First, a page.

Whatever the case may be, it’s important for me to write every day, to “touch the work every single day!” I heard that somewhere, or maybe I read it. I’m not sure which, but it’s very true. I find that the longer I stay away from writing, the harder it is to get back in the groove of it. It’s like being an athlete. If you don’t keep working out, you lose muscle, and you won’t win any races or bring any trophies home if you don’t work out every day. So this is the advice I pass on to my students,” Work out those writing muscles every day. Read. Write. Read. Write. Read. Write. Oh, and don’t be afraid to catch the latest movie or keep up with your favorite TV show. It’s good research! ”

Lila: Speaking of new projects, you must be working on something. What can you share about it?

Guadalupe: I am working on a YA historical set in Texas during the Mexican Revolution, after the discovery of the Plan de San Diego and all the strife and conflicts of that time period on this side of the border. It’s something that is very close to my heart because I think it’s an important time in “our history” that hasn’t been explored or talked about much in our classrooms. The maltreatment and persecution of Mexican Americans in South Texas during that time is either ignored or glossed over in our textbooks and there is literally little to nothing in YA fiction that touches on the struggles Hispanics experienced during that devastating time period in American history. I really can’t share too much of the plot except to say that it is my attempt at filling in a gap and answering the questions, “Where is the Mexican-American Johnny Tremain? Where is our historical perspective, our ancestral Mexican-American voice?”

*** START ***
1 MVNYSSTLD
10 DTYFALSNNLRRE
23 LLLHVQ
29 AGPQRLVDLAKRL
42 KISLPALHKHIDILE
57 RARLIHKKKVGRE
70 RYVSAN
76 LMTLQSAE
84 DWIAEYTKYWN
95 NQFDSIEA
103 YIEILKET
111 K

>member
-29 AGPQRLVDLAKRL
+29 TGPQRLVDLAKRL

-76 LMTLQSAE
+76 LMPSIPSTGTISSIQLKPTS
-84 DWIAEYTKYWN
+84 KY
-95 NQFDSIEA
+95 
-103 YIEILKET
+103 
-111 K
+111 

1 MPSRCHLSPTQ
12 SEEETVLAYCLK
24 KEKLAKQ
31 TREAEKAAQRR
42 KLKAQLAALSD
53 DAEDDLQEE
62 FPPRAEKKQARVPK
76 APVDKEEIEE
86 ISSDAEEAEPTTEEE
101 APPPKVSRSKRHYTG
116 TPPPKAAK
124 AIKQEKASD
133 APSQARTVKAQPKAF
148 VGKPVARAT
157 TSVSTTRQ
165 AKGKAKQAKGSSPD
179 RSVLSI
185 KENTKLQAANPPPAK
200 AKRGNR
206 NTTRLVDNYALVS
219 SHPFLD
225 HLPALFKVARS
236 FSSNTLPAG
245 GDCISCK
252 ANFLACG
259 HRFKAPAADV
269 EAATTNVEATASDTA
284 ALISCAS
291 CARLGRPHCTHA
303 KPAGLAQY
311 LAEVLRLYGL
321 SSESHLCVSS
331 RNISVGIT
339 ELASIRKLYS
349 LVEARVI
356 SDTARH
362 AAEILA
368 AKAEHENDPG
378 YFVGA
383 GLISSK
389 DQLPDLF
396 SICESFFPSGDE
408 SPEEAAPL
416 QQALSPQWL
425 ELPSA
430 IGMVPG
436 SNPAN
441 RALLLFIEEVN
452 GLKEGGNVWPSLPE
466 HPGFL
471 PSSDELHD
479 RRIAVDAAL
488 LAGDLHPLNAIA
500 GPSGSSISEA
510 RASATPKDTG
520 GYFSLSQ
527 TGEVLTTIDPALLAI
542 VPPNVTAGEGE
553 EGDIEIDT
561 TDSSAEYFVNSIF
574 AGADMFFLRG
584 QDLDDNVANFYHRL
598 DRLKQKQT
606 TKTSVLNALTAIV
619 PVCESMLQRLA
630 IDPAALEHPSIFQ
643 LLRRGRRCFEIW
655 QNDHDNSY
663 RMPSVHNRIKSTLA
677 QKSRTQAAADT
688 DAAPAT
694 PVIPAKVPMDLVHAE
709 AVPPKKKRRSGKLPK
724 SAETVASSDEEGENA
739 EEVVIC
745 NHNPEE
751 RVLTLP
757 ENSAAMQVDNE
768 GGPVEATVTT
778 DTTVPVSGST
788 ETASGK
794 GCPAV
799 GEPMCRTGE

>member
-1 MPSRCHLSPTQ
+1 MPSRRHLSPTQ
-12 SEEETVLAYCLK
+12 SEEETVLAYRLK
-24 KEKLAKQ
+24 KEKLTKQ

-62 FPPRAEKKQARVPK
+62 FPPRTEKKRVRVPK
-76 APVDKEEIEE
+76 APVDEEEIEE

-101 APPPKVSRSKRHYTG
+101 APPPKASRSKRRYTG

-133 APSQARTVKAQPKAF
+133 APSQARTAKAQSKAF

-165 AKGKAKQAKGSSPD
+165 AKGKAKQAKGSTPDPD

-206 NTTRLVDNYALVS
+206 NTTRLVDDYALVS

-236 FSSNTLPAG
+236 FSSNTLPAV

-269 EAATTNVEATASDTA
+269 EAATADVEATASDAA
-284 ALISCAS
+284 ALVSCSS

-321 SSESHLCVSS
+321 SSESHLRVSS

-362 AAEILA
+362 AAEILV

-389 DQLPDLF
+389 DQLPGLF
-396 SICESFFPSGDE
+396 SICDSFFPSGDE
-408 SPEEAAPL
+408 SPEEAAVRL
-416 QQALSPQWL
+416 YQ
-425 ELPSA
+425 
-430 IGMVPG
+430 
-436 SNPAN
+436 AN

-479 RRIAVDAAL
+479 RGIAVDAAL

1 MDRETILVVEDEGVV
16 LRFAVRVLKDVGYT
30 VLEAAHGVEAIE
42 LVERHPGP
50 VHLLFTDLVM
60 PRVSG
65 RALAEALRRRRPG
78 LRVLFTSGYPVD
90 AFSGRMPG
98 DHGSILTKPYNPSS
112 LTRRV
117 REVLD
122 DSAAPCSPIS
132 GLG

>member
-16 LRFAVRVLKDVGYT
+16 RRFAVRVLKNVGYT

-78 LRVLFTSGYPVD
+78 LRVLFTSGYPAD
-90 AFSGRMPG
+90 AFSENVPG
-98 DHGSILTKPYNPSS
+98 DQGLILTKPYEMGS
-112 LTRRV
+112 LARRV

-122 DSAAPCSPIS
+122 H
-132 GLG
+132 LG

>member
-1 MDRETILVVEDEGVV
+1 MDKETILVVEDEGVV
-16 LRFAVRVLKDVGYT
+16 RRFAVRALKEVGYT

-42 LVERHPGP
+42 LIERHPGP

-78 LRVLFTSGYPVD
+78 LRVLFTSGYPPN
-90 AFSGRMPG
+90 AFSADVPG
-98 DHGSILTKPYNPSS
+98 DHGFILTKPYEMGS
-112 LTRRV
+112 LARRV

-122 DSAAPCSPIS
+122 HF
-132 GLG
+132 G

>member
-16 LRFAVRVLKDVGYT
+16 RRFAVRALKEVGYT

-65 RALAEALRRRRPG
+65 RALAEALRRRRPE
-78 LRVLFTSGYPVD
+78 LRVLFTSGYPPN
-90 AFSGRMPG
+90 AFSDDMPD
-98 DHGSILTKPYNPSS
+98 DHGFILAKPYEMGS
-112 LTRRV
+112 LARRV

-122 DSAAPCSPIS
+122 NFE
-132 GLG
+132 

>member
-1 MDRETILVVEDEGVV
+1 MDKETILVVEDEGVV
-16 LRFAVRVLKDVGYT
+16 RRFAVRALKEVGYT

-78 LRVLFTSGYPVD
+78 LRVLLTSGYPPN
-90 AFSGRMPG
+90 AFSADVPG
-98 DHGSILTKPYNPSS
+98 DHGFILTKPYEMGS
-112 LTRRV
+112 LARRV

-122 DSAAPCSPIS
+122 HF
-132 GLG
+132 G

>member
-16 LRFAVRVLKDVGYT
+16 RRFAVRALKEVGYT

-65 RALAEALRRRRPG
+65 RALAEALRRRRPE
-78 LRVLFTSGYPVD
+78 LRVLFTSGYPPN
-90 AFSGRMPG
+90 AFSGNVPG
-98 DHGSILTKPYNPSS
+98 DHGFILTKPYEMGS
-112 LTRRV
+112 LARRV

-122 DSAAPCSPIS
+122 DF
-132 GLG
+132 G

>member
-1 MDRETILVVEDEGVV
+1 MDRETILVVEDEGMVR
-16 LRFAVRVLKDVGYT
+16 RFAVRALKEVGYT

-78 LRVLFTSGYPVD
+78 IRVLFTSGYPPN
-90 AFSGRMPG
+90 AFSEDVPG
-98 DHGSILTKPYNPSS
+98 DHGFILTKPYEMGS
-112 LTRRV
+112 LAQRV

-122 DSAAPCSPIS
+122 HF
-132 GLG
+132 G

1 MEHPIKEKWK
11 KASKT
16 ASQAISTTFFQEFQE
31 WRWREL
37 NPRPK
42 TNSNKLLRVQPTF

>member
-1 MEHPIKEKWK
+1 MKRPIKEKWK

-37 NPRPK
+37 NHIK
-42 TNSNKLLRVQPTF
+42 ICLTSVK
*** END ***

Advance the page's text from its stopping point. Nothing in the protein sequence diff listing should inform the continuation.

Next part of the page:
IMG_2964 (2)Guadalupe Garcia McCall is the author of Under the Mesquite (Lee & Low Books), a novel in verse. Under the Mesquite received the prestigious Pura Belpre Author Award, was a William C. Morris Finalist and received the Ellen Hopkins Promising Poet Award, the Tomas Rivera Children’s Book Award, and was included in Kirkus Reviews’ Best Teen Books of 2011 among many other honors and accoladesHer second novel, Summer of the Mariposas (Tu Books, an imprint of Lee & Low Books), won a Westchester Young Adult Fiction Award, was an Andre Norton Award for Young Adult Science Fiction and Fantasy Finalist, and was included in the 2013 Amelia Bloomer Project List, the Texas Lone Star Reading List, and the 2012 School Library Journal’s Best Books of the Year.

Her poems for adults have appeared in more than twenty literary journals across the country and abroad, and her poems for children are included in The Poetry Friday AnthologyThe Poetry Friday Anthology for Middle School, and The Poetry Friday Anthology for Science. Ms. Garcia McCall was born in Piedras Negras, Coahuila, Mexico. She immigrated with her family to the United States when she was six years old and grew up in Eagle Pass, Texas (the setting of both her novels and most of her poems). She is currently a high school English teacher in the San Antonio area and lives in Somerset with her husband, Jim, 2 dogs (Baxter and Blanca), 1 cat (Luna), and her two (of three) college age sons, Steven and Jason.